In this video, explore the three different licensing plans available for Microsoft 365, Education, Business, and Enterprise.
- [Instructor] Microsoft 365 is Microsoft's cloud-based SaaS solution for businesses and is offered in a variety of plans. You'll need to review your business requirements and choose the most appropriate subscription plan for your organization. Let's review the plans available. There are three versions, or SKUs, for Microsoft 365. These are Microsoft 365 Education, Microsoft 365 Business, and Microsoft 365 Enterprise. Microsoft 365 Education is designed as a single, affordable solution for education providers. It includes the core components of Office 365 Education, Windows 10 Education, and Enterprise Mobility and Security. These services are offered as the A3 versions, which have fewer tools and solutions. However, the educational version also includes some special editions, such as Minecraft: Education Edition, which is aimed at promoting teamwork and creativity, and Microsoft Intune for Education, which includes some wizard-based tools to help institutions manage their classroom IT assets. Microsoft 365 Business has been developed for small and medium-sized businesses, for up to 300 users. It includes the Business versions of Office 365, a Windows 10 business license upgrade, and Enterprise Mobility and Security. This SKU is aimed at smaller businesses who may not have an IT department to help them move easily to the cloud. Microsoft 365 Enterprise is for organizations over 300 users that require the full suite of Microsoft 365 features. With the Enterprise SKU, there is the E3 or E5 version. Both include Office 365 Enterprise, Windows 10 Enterprise, and Enterprise Mobility and Security. The E5 versions of these products offers the most comprehensive set of services and tools, particularly in terms of security and analytics. Let's open a browser and view the different Microsoft 365 licensing plans available. I've navigated to the link on-screen. First, let's review the educational plans. Here we can see an overview of all of the features aimed at schools, colleges, and universities. Each plan is broken down into different SKUs. You'll notice that there are some unique tools here, for example, OneNote Class Notebook, Learning Tools, and Intune for Education. Next, we'll review the plans for business. The business SKU is for businesses up to 300 users. Here we can see, on the right-hand side, the business SKU in comparison to the Office 365 bundles of Business Essentials and Business Premium. Notice at the bottom, you can see the key differences. The key difference include the desktop versions of Office applications, tools to build and manage your business, advanced security, which allows you to protect your information and control your devices, and device management using built-in wizards and Intune. For the enterprise customer, with 300 users or more, let's compare the plans. We'll scroll down, and here you can see the E5 plan and the E3 plan. You'll also notice, there is a F1 plan, which is for Firstline Workers, but these do not include as many tools and features. We'll expand some of the options. Here we can see, we have Windows Enterprise, Outlook, and Exchange Online, and Microsoft Teams. For device and app management, we can use Microsoft Intune or System Center Configuration Manager. We have Azure Active Directory, Windows Information Protection and BitLocker, and Cloud App Security. We also have advanced compliance features, such as customer lockbox, privileged access management, and advanced eDiscovery, and also advanced analytics, including MyAnalytics and Power BI Pro. You can see that the E5 version offers the most extensive set of features and enhanced functionality.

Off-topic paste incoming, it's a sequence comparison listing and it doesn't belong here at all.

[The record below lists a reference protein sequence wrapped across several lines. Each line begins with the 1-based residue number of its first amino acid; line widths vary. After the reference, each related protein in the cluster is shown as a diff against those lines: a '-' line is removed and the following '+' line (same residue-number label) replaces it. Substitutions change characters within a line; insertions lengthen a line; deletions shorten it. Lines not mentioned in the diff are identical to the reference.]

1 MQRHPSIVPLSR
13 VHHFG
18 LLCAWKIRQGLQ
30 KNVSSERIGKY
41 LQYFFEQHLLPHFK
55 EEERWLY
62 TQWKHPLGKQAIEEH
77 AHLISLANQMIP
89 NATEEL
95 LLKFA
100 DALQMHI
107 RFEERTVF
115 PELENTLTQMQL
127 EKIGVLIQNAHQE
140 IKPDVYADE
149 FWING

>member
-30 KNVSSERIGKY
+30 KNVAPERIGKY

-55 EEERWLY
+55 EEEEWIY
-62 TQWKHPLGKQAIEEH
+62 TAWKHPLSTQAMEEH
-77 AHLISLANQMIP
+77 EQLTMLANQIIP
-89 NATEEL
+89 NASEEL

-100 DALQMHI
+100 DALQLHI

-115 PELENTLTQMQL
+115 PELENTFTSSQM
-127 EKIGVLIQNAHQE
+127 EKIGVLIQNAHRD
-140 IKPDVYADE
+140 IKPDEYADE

- Cloud principles and delivery mechanisms
- Managing privacy in the cloud
- Meeting compliance goals
- Cloud availability
- Monitoring service health and maintenance
- Cloud services and their characteristics
- Identifying requirements of Microsoft cloud services
- Signing up for cloud services
- Configuring cloud services
- Configuring Microsoft Intune